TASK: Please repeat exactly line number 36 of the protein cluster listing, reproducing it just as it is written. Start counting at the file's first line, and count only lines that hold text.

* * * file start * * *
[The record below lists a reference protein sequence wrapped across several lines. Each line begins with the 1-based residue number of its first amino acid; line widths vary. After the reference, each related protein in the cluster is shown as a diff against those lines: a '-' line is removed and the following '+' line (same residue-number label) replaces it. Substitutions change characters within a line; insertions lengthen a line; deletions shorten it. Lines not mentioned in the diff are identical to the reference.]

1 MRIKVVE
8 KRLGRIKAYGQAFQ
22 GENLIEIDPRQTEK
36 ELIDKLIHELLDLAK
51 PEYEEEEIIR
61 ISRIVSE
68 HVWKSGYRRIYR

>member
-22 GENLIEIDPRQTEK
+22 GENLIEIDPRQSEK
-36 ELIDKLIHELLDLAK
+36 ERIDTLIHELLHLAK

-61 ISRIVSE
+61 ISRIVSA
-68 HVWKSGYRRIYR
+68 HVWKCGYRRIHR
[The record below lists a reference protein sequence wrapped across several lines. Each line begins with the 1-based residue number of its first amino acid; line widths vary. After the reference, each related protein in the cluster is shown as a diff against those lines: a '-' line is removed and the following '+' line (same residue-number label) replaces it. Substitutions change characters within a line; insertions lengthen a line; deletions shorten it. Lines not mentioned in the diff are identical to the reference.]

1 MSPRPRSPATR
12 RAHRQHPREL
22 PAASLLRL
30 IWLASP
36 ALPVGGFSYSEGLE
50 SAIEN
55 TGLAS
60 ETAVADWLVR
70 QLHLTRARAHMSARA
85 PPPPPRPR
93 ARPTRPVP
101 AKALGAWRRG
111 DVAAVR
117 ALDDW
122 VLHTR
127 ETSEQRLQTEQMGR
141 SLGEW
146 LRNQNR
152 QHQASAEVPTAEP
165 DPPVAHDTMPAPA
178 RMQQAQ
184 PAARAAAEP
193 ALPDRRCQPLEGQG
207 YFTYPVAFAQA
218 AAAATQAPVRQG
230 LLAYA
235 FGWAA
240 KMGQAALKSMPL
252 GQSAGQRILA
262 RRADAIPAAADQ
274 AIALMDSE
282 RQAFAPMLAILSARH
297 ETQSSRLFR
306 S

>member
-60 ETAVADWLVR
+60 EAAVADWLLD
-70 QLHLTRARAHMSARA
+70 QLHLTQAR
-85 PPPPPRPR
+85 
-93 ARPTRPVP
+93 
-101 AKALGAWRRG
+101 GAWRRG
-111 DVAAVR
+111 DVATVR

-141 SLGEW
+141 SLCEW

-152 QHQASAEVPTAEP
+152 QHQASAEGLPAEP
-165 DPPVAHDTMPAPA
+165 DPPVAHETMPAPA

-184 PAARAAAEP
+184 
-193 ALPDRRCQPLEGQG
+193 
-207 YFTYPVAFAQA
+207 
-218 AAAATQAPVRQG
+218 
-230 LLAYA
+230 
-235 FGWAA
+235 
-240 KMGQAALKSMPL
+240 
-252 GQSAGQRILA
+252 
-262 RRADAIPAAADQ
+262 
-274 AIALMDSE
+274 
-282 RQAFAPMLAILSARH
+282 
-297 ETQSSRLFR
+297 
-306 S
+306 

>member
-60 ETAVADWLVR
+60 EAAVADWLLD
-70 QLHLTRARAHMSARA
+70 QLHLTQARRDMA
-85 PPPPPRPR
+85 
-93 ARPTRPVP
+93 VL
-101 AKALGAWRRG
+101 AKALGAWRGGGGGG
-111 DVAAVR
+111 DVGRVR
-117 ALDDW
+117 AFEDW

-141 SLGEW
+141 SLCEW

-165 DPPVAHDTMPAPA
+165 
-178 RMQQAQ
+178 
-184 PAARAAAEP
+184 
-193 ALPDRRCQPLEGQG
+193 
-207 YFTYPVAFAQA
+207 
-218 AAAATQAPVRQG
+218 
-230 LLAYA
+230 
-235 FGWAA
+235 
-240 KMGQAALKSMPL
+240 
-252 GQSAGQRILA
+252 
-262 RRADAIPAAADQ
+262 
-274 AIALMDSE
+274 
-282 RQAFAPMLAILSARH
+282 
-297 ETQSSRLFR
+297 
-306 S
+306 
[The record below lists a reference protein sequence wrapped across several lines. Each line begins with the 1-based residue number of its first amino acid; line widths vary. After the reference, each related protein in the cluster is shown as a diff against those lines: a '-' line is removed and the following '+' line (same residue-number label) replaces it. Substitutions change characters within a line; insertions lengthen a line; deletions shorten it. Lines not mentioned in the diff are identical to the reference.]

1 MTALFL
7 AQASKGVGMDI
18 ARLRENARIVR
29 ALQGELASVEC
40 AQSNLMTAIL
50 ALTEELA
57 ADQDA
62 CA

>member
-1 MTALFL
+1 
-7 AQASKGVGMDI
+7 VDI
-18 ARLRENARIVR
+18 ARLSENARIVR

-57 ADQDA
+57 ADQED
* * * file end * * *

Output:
146 LRNQNR